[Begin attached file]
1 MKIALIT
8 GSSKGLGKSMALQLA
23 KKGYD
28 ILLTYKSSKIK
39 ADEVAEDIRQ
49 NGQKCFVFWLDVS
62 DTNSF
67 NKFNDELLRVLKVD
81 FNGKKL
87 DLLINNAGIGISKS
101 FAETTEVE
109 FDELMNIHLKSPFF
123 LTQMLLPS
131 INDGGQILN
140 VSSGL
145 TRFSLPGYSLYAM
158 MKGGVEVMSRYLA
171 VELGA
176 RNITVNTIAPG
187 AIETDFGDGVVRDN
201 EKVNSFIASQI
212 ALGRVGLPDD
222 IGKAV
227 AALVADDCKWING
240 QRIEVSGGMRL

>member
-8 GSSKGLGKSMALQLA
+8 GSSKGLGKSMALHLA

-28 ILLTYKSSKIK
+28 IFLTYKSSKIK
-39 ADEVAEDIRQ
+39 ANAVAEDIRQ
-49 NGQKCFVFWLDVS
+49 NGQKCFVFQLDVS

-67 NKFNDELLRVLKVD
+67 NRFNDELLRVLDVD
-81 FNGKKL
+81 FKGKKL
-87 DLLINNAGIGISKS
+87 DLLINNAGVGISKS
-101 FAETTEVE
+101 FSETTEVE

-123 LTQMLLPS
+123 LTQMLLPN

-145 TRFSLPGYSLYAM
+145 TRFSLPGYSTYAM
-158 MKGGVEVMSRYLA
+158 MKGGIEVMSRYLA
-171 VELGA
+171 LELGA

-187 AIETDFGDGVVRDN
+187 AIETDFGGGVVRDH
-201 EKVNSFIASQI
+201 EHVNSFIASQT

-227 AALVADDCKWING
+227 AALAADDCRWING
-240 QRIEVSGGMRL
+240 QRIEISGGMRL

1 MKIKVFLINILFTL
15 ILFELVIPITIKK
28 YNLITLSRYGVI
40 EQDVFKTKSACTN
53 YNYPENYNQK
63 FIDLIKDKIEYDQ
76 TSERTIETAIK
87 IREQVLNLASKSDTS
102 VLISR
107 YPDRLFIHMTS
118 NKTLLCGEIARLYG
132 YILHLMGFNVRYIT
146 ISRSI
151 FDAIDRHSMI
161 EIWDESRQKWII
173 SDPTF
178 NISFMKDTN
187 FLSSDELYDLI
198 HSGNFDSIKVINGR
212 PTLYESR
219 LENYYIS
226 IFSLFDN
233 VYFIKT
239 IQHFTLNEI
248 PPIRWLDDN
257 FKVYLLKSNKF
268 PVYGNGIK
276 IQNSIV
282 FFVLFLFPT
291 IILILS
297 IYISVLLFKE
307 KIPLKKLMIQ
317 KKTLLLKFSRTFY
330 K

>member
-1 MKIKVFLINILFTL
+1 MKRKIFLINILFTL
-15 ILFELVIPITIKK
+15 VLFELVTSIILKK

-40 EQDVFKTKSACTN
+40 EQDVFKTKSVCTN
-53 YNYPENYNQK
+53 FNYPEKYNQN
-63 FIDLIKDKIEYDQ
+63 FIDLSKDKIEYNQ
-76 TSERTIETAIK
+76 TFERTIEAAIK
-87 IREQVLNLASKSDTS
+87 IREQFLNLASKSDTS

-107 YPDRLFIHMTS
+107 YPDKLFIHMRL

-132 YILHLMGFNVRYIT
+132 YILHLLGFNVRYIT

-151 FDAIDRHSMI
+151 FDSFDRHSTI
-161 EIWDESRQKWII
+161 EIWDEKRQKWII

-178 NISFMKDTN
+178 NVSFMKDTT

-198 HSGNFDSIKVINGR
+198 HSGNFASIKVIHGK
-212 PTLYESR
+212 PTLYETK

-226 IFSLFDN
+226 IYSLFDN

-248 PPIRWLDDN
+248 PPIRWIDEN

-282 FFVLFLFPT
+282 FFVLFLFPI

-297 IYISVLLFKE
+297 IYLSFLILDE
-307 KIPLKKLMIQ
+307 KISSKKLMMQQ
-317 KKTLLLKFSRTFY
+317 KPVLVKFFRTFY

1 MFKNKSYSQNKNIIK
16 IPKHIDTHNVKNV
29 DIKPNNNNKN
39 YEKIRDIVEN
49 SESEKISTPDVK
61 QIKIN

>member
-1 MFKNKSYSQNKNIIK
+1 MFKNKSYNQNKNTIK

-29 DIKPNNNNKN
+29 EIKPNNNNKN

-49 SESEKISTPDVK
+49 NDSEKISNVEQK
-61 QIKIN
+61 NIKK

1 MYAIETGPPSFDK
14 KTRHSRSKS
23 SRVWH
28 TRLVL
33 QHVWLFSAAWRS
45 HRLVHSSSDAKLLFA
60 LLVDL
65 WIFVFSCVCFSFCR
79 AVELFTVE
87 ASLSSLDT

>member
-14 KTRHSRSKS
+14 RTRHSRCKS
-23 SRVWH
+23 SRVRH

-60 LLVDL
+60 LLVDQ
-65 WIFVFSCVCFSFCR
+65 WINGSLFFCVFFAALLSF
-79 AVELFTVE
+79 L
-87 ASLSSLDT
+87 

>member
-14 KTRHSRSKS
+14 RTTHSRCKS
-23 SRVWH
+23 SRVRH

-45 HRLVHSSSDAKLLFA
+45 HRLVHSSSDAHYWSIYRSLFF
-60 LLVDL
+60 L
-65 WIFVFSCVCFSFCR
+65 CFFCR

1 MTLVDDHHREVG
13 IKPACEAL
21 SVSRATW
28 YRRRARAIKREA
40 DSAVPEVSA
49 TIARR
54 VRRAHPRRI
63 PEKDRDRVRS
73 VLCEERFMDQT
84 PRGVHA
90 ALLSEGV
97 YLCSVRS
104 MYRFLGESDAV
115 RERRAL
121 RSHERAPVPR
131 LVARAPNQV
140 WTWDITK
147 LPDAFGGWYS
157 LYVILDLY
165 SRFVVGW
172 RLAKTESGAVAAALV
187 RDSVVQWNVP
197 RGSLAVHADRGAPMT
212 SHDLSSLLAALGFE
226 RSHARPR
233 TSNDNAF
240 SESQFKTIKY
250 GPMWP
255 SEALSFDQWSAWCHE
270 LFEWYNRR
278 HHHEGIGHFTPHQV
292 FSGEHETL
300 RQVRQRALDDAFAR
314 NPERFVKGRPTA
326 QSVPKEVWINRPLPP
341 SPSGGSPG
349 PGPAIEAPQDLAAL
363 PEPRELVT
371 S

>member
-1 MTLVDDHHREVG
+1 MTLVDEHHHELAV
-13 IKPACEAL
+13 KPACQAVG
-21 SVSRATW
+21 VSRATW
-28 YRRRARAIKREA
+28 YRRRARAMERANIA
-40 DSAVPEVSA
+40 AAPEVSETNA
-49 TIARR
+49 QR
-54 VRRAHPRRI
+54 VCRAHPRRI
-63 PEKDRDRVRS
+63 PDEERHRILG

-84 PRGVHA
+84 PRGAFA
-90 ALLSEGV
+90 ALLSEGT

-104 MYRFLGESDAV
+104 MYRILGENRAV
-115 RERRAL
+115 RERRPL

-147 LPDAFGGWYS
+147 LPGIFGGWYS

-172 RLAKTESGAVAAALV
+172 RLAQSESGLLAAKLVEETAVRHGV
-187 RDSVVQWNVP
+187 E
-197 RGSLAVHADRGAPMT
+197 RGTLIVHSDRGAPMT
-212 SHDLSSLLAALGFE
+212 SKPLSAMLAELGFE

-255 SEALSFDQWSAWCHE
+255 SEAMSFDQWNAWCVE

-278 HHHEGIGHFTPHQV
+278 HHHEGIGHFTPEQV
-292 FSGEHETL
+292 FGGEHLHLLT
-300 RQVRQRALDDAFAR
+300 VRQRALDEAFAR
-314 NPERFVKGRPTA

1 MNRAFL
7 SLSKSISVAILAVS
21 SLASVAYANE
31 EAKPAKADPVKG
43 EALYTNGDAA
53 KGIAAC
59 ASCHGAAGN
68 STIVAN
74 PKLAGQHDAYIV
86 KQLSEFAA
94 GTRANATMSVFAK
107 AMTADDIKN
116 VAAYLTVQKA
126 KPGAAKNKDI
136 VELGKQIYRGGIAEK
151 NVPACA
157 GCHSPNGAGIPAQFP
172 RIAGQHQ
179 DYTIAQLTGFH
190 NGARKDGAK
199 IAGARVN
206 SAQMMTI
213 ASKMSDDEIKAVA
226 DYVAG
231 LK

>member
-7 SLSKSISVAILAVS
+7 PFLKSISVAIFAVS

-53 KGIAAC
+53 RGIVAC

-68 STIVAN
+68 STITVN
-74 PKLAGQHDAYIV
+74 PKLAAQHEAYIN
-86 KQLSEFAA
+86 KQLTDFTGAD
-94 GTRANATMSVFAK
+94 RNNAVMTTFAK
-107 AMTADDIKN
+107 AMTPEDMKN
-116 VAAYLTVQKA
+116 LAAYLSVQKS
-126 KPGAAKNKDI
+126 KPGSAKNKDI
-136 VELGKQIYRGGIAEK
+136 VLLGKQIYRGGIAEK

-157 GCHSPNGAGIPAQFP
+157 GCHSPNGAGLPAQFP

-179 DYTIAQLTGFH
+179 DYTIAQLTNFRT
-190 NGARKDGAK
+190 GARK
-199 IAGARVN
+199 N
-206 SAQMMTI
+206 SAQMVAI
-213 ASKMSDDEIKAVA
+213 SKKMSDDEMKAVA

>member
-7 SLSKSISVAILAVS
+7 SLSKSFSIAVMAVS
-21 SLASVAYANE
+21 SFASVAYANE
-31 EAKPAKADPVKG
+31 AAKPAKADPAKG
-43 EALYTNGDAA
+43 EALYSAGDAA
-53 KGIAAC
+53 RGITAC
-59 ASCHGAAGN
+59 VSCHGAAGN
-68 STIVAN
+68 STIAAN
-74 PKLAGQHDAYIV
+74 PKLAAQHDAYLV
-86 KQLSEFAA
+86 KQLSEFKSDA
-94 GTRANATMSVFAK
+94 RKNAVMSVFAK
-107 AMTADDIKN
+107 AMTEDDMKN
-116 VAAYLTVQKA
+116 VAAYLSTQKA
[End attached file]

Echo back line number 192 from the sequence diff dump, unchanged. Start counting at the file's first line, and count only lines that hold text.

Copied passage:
84 PRGVHA